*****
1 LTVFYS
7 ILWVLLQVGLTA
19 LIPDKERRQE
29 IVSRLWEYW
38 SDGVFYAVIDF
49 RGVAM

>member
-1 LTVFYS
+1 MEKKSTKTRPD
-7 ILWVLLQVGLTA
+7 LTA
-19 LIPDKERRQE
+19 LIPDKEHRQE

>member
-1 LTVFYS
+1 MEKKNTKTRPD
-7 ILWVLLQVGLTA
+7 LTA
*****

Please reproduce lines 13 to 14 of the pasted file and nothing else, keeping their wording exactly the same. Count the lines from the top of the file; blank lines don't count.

+19 LIPDKEHRQE

>member